Another example uses a mechanic known as “forced march”. This assigns an arrow to each character which causes them to run in that direction relative to the direction they are facing at the start of the attack. For example, a character that is facing towards true north and assigned a right arrow will run east at the start of the attack. The goal is for the player to face their character in a direction so that they avoid the (possibly several) other attacks that go out at the same time as the forced march. This requires the player to think about orientation; but this becomes much harder to do when the platform itself is nonorientable! For example, if the arrow faced right and the character faced true north to avoid an attack to the west, the character would run east, but then find themself in the west, exactly where they did not want to be.

The forced march can be modified to more strongly use nonorientability. One can locally define what it means to be clockwise, say on the top of the Möbius strip, and this will contradict what it means to be clockwise on the bottom of the strip. If the forced march, instead of a straight line, forced characters to run in a circle, the forced march would have two different effects if the character was on the top or the bottom of the strip. (If the character was on the side of the strip, either the attack would have to kill them instantly, or simply be completely unpredictable.)

I’d love to see other examples of mechanics that are designed for platforms with nontrivial topology. If you can cook up any particular cruel examples, post them in the comments below 😈

Technical notes.

[1] More abstractly, recall that if A \in GL(d) is a d \times d invertible matrix, then the determinant of A is either positive, in which case we say it is orientation-preserving, or negative, in which we case we say it is orientation-reversing. A change of coordinates is said to be orientation-preserving (resp. reversing) if its Jacobian matrix is orientation-preserving (resp. reversing). Thus on an orientable manifold there exist two possible orientations — in the low-dimensional cases, right and left, clockwise and counterclockwise, and right-handed and left-handed.

[2] The curl of a vector field V is by definition the Hodge dual of the derivative of the Hodge dual of V, and Hodge duality is only defined up to a choice of orientation. A much more concrete definition of curl is to first declare that if V is a vector field on a surface, then the curl of V is the angular momentum of a unit mass particle whose velocity field is V, and then if V is a vector field on a three-dimensional space, then the curl of V in the direction of a unit tangent vector e is the curl of V in the plane e^\perp. The trouble is that angular momentum of a particle rotating in positive orientation is by definition positive, so one first needs to decide what one means by positive orientation.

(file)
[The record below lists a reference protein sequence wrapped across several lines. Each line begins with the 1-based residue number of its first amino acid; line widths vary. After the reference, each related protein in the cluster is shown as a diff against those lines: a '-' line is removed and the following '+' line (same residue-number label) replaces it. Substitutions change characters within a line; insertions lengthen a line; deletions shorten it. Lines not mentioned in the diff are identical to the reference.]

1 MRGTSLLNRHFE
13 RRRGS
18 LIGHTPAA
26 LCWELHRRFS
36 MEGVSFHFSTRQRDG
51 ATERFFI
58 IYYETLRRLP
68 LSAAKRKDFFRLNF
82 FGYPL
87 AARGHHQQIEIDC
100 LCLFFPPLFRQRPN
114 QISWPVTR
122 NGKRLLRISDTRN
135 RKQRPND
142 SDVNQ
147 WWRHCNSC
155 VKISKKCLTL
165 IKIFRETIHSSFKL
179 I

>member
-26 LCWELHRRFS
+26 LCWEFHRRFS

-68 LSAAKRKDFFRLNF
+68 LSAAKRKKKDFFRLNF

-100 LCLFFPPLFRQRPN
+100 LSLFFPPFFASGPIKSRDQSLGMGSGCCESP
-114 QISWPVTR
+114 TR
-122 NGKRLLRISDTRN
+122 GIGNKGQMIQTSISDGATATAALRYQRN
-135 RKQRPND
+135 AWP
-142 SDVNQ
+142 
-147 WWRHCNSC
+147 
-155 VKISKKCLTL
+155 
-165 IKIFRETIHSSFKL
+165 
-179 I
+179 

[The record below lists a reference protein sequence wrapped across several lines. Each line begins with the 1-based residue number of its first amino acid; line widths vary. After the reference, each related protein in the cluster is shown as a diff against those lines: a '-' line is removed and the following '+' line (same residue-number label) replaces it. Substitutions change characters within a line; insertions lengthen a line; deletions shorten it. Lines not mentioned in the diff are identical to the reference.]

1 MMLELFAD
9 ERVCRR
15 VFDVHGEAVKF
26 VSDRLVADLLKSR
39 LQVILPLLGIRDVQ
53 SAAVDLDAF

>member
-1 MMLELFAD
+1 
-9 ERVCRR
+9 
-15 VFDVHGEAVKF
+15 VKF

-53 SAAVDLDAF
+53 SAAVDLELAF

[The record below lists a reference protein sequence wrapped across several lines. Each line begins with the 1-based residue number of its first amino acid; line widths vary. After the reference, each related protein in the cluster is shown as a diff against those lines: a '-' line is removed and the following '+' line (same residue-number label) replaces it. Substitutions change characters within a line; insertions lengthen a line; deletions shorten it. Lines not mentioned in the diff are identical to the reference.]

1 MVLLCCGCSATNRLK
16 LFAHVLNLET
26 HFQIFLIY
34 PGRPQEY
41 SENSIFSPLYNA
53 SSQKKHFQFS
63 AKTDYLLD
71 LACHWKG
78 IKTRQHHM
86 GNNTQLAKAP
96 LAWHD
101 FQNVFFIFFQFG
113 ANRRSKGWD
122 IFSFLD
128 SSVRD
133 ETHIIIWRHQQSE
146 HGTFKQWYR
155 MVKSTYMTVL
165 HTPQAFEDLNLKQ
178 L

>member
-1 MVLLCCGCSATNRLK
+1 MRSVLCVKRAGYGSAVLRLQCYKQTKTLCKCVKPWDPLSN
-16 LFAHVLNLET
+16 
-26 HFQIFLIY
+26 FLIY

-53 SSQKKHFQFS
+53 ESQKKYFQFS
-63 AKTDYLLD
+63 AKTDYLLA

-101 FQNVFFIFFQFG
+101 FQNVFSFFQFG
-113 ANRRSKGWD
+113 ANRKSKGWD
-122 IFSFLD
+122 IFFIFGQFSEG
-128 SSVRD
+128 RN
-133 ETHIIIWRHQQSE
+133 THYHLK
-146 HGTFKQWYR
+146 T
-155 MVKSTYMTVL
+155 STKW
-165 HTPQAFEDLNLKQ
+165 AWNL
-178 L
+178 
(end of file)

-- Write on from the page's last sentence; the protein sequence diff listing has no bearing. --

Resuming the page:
[3] Originally I wanted to do this on a Klein bottle but could not determine how to depict raids on a surface that does not embed in three-dimensional space.

What I want to learn, Spring 2021

As much for my own future reference as for anything, here’s a summary of some things I’d like to learn, maybe not this season, but soon.

First on the docket, I’d like to learn Vasy’s method. This is a technique for meromorphically continuing the resolvent of the Schrödinger operator on an asymptotically hyperbolic manifold — that is, a manifold which, near its boundary, looks like the Poincaré model of hyperbolic space does near its boundary. A priori the definition of the the resolvent only makes sense on a small open subset of the complex plane, and one hopes to show that the definition of the resolvent makes sense on the entire plane, except possibly a discrete set of poles.

On a somewhat similar note, I’d like to learn the Atiyah-Singer index theorem. This theorem equates the Fredholm index of an elliptic pseudodifferential operator on a line bundle L to its “topological index”, which is a rational number defined in terms of the cohomology of L. This is largely motivated by my quest to understand the sense in which cohomology counts solutions to PDE, c.f. my recent post on the genera of Riemann surfaces. I previously tried to learn the heat-kernel proof of Atiyah-Singer shortly after I first learned about pseudodifferential operators but got nowhere. This time, I will armed with the knowledge of the Riemann-Roch theorem, which may make all the difference.